How Nature Can Help Your Mental Health
Did you know spending time in nature can have a positive impact on your mental health? Research shows it can help with a wide range of mental health problems including anxiety and depression. Being outside in natural light can also be beneficial if you experience seasonal affective disorder (SAD), a type of depression that affects people during particular seasons or times of year.
What Are the Benefits?
Spending time outside in green spaces or bringing elements of nature into your home can benefit both your mental and physical wellbeing. Nature provides a break from day-to-day life, helping you move away from the fluorescent lights and computer screens that tend to dominate in the workplace. Being active helps reduce anxiety and depression and a spacious environment helps with relaxation.
Things like growing food or flowers, exercising outdoors or being around animals can improve your mood, reduce feelings of stress or anger and help you feel more relaxed. It can also help you be more active, improving your physical health and overall confidence.
Some rural areas have no phone signal, so you’re forced away from social media and outside contact. There are lots of things to look at and absorb your attention, helping you switch off from the demands of a busy life.
It’s ok to start small. If you rarely go outside to enjoy nature, embarking on a long woodland walk might be a bit overwhelming. Even just a short stroll through your local park can be very beneficial. The absence of noise usually produced by cars and people should help you relax and destress. Nature is also a great place to practice mindfulness. Try listening to the sound of the wind, birdsong or even the rhythm of your footsteps as you walk.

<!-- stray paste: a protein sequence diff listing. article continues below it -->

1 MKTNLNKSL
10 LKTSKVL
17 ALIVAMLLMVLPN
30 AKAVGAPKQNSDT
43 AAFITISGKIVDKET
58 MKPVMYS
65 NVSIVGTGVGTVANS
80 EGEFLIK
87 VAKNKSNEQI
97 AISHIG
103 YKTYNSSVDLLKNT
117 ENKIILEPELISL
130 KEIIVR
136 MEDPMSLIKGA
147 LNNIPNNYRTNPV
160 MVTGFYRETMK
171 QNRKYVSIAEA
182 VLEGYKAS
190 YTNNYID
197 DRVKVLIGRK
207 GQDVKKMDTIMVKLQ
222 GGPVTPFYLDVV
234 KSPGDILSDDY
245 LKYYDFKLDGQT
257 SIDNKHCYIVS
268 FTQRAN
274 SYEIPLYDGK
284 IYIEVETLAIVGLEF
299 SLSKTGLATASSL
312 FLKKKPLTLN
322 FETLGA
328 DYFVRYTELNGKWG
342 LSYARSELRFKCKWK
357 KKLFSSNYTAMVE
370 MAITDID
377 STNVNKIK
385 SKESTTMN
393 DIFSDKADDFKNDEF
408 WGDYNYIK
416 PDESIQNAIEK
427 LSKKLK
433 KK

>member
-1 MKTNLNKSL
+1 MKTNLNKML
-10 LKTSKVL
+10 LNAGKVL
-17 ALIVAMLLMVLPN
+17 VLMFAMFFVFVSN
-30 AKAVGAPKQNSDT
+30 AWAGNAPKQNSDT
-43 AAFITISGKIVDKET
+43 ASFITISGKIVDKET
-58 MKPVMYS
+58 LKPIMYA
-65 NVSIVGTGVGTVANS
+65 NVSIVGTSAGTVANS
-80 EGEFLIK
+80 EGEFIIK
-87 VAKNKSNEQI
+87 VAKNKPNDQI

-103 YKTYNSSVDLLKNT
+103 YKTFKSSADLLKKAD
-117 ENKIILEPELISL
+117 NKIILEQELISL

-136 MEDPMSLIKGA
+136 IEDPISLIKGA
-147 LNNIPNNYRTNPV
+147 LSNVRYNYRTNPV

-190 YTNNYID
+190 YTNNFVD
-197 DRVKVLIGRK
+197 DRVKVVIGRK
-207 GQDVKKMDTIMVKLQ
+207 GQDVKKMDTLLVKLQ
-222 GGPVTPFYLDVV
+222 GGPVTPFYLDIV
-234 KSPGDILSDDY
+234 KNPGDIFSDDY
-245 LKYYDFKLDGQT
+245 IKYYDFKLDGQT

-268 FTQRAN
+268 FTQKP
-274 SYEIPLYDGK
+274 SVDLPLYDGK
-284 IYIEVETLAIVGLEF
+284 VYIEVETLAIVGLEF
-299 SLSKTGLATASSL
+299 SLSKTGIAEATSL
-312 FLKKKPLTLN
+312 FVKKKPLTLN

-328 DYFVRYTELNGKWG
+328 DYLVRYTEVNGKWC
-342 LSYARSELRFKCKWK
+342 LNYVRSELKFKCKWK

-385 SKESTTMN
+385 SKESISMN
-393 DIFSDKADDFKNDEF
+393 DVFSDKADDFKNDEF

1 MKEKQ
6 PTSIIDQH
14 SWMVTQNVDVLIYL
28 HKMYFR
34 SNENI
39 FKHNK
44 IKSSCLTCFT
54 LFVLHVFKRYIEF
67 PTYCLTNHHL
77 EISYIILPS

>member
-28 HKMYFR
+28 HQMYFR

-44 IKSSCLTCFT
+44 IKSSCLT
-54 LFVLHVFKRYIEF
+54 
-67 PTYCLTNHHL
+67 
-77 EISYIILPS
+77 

Here are some other simple ideas:
- Grow or pick your own food. Create a growing space in your garden or try planting fresh herbs in a window box.
- Bring nature inside. Treat yourself to fresh flowers or potted plants for your home. Next time you go on a walk, collect natural objects like leaves, feathers, tree bark or seeds.
- Do some of your usual activities outside. Eat breakfast in the garden or try exercising at a nearby park.
- Help the environment. Start a litter-picking walk in your local area or volunteer for a conservation project.
- Connect with animals. Whenever you’re outside, look out for wildlife. You could also visit a city farm, try birdwatching or offer your services as a dog-walker.
- Make time for some fun. Stargazing, beachcombing and geocaching all take place outside.
For more advice read 5 Ways to Reduce Stress.